WASHINGTON — Today, days after visiting a Syrian refugee camp in Jordan where 80,000 men, women, and children have retreated from war, U.S. Senator Chris Murphy (D-Conn.) called on the U.S. Congress to immediately pass an emergency supplemental appropriations bill to increase food assistance to refugees and increase the U.S. capacity to accept tens of thousands of Syrian refugees. During his visit to Jordan, Murphy – the Ranking Member of the U.S. Senate Foreign Relations Subcommittee on the Near East, South Asia, Central Asia and Counterterrorism – saw firsthand the critical responsibility that the United States and its allies have in providing humanitarian assistance to Syrian refugees. 

Murphy released the following statement:

“Last week, I visited the Za’atari Refugee Camp, the largest Syrian refugee camp, now home to 80,000 people - mostly women and young children - who fled Syria in fear for their lives. The horrific scenes unfolding in front of me were seared into my brain. Children as young as six digging trenches in the sand for sewage and feces. Young boys and girls kept home from school to do hard labor because the meager wage they earned is the only way their family could afford to eat. Girls in their early teens sold into marriage so the rest of the family could continue to afford to live in this perpetual state of despair. The United States has always been a refuge for those fleeing persecution, war, and misery, and we cannot continue to sit on the sidelines of a humanitarian crisis on such a massive scale.

“Congress must take urgent action to address this problem. If we are prepared to sink $500-600 million per year into the failed Syria train-and-equip program, which has produced not a single capable fighter inside the civil war, the United States should spend at least as much to fill desperately needed funding gaps for refugee humanitarian aid and resettlement.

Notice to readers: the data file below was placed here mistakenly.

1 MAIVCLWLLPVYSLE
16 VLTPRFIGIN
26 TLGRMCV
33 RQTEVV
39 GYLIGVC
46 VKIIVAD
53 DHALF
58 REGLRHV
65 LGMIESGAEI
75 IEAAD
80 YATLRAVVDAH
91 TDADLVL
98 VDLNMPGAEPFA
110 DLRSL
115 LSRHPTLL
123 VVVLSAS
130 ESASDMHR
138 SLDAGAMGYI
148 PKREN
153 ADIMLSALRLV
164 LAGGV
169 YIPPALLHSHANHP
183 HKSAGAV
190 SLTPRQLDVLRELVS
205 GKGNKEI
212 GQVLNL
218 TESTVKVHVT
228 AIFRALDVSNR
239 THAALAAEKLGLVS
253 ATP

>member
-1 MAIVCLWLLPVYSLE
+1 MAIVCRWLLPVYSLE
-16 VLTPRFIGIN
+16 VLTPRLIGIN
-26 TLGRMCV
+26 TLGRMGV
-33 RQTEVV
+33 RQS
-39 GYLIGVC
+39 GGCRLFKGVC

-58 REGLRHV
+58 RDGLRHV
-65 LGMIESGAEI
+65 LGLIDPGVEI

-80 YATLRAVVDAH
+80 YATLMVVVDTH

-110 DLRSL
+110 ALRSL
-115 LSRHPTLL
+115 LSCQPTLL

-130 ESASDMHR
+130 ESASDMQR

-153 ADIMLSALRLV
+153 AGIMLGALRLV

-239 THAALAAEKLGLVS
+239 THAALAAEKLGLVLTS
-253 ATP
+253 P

“Congress should immediately pass an emergency supplemental funding bill, of at least $500 million, with two parts. First, we must increase funding to the World Food Program and the other international organizations supporting Syrian refugees. The World Food Program has run out of money, again, to feed the millions of refugees who live outside the camps. The U.S. can't let this happen. Second, the United States should provide funding to significantly increase the number of Syrian refugees screened and admitted into the United States. The State Department can't screen refugees on their current budget without stealing from other accounts that address the crisis or lend in the fight against ISIL.

“As several of my colleagues noted in a letter earlier this year, the United States has a long tradition of providing safe haven to refugees fleeing from tyranny, violence and persecution. We welcomed approximately 182,000 refugees during the Vietnam War, and 169,000 refugees from the Balkans. Yet we have only offered refuge to 1,500 Syrians. Additional funding is needed to perform the rigorous security screening necessary to admit individuals into the United States, and we should continue to prioritize vulnerable populations such as women and children and victims of torture.

“The scale of human suffering is too much for any one country to fully address, so we should also demand that other countries bear their fair share of the burden. Syria’s neighbors – Turkey, Jordan and Lebanon in particular – have taken in massive numbers of refugees and their own systems are at a breaking point. But the United States, Canada, Australia, Europe, and Gulf states have the capacity to do much more.

“The brutality and callousness of ISIL and the Assad regime are fully responsible for this humanitarian disaster. Ultimately the Syrian civil war must end. But until that time, the United States must lead a global humanitarian effort to support refugee children and their families.”

Last week, Murphy and U.S. Senator Gary Peters (D-Mich.) traveled to Jordan, Iraq, the United Arab Emirates, and Qatar, where they held meetings with officials to discuss ongoing anti-ISIL military operations in Iraq and Syria, and the spiraling humanitarian crisis resulting from those conflicts. As the United States considers additional refugees for resettlement, U.S. security considerations remain paramount. Before being permitted to enter the United States, all admitted refugees undergo extensive background checks and vetting of their biographic and biometric data against a broad array of U.S. law enforcement and counterterrorism databases.